Feb 4th, 2008 by ravi
History vs Hope

The Democrats finally have their “Mission Accomplished” moment and boy is it good to get all that guilt off your back! In a piece that is embarrassing for not just the lack of content but also the adolescent gushing, Andrew Rosenthal writes in the New York Times:

Michelle, Maria, Caroline and Oprah on the Hustings in California – New York Times

[…]

Ms. Winfrey — finally — spoke to the most emotionally fraught aspect of this contest. “Now look at this campaign: the two front-runners are a black man and a woman,” she said. “What that says to me is we have won the struggle and we have the right to compete.”

Instead of seeing a painful choice, voters, Ms. Winfrey urged, should see a moment when they “are free from the constraints of gender and race.”

After watching the candidates struggle with the issue, painfully and awkwardly, in the past month, it was a relief to hear someone finally frame it in a way that celebrated what the Democratic Party has achieved — and then move beyond it.

[…]

And that ladies and germs, is the promise of Obama (and Hillary too, if you believe Oprah). His candidacy assuages the soft leftist’s guilt about the disparities and discrimination that surround us, offering him the opportunity to cast one small vote for himself but achieve a giant leap for humankind. Vote for Obama and you can keep your SUV and iPod and save the environment too! Vote for Obama and you can move beyond all pain and awkwardness! Free of the constraints of gender and race! This is a competition between unbounded hope and inescapable history. Is it a matter of surprise that older people, women, and those with lesser formal education, choose Clinton over Obama (though they may prefer neither)?

Note that that is the explicit core of the Obama campaign which started out frugally short on detail and gained steam while staying light on substance. As Obama and his wife point out, his campaign is not about him (a messianic Christ-like figure who thunders about “his God”) but about “you”. And if by voting for him and electing him, you have not managed to move beyond the constraints of gender and race, it cannot be your class (which we eliminated from consideration via John Edwards) or the environment you are thrown into, but as Reagan would say, perhaps its your lack of responsibility? (Obama identifies the success of Reagan with dissatisfaction with large government growth and excesses, without accountability).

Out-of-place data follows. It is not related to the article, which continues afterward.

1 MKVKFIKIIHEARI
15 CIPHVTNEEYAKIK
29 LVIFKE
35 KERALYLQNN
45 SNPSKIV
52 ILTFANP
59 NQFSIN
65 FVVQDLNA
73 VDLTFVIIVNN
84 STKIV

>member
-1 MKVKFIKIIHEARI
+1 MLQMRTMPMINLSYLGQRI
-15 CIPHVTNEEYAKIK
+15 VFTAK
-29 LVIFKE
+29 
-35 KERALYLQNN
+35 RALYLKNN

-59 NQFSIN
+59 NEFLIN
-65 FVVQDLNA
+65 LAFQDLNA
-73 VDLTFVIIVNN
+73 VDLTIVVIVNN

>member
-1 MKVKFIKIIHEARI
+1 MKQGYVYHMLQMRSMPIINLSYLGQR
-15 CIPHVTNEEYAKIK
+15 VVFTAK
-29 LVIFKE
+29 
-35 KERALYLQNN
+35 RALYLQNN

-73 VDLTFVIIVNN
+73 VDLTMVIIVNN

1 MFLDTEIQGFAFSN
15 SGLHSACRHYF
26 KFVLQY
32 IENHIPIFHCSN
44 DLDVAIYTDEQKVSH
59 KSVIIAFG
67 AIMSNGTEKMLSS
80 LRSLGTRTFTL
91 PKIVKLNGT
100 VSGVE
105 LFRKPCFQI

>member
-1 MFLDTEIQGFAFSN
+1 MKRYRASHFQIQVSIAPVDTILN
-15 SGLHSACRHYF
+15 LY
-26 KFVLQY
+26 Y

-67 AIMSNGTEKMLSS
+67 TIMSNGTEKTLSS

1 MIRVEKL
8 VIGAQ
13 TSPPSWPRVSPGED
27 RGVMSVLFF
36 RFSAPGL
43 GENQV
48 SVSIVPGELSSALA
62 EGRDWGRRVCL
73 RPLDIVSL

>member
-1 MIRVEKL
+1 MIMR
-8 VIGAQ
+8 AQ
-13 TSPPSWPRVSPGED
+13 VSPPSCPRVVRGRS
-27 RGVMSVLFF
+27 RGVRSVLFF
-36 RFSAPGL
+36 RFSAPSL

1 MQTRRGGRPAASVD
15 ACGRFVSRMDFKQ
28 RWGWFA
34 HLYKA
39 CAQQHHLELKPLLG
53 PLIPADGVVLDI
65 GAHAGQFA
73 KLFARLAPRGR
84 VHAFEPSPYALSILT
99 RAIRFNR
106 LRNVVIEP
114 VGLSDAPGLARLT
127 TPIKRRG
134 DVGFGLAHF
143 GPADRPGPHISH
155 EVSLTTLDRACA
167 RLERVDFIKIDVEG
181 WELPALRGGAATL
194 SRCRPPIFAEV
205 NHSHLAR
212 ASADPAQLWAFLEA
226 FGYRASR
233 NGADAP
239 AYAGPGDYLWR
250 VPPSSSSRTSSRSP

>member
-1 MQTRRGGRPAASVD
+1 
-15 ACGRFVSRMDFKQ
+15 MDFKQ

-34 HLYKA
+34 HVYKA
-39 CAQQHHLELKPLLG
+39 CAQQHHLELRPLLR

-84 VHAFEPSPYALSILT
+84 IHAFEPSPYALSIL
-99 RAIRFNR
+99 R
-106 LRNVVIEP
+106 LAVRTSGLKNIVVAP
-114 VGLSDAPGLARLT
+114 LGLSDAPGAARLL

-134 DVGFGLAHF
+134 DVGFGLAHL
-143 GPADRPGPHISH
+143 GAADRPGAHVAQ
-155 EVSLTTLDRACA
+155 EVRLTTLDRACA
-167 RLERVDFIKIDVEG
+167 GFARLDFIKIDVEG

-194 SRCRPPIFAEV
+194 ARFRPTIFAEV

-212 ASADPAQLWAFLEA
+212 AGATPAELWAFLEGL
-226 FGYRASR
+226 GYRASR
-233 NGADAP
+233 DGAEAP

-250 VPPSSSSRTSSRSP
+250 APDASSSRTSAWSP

If there is any further doubt that Obama’s rhetorical dictionary is an approximate facsimile of the Republican one (he has consciously but barely stopped short of calling himself the “uniter”), you can consult Princeton economist and New York Times columnist Paul Krugman, who points out repeatedly that not only is Obama’s healthcare plan to the right of Hillary, but that his tactic of criticising Hillary’s plan echoes that of conservative and insurance industry operatives in 1992.

Recently, there have been a spate of pro-Obama editorials and opinions on the online pages of the New York Times. One among the many was poignant — it quoted the words of a younger feminist parting ways with her feminist mother on the issue of Obama vs Clinton. The young feminist offered that “her [Clinton’s and by extension her mother’s] issues are not my issues”. In keeping with Oprah’s proclamation, I guess she felt that she was free from the constraints of gender. But her characterisation is inaccurate. Her mother’s issues will always be her issues (at least so long as she considers herself a feminist), especially if she is unaware of that!

As Gloria Steinem writes writes in the same rag, under the apt title “Women Are Never Front-Runners“:

But what worries me is that he is seen as unifying by his race while she is seen as divisive by her sex.

What worries me is that she is accused of “playing the gender card” when citing the old boys’ club, while he is seen as unifying by citing civil rights confrontations.

What worries me is that male Iowa voters were seen as gender-free when supporting their own, while female voters were seen as biased if they did and disloyal if they didn’t.

What worries me is that reporters ignore Mr. Obama’s dependence on the old — for instance, the frequent campaign comparisons to John F. Kennedy — while not challenging the slander that her progressive policies are part of the Washington status quo.

What worries me is that some women, perhaps especially younger ones, hope to deny or escape the sexual caste system; thus Iowa women over 50 and 60, who disproportionately supported Senator Clinton, proved once again that women are the one group that grows more radical with age.

This country can no longer afford to choose our leaders from a talent pool limited by sex, race, money, powerful fathers and paper degrees. It’s time to take equal pride in breaking all the barriers. We have to be able to say: “I’m supporting her because she’ll be a great president and because she’s a woman.”

(I would ignore the part about Clinton’s “progressive policies”)

Some very intelligent people whose opinions I respect greatly are supporting Obama today. I do not believe that they are misled by the baseless hope that Obama represents. I do not even think that they are weary of struggle and want for once to taste some victory (even at some cost). Nonetheless, I think they are on the wrong track.

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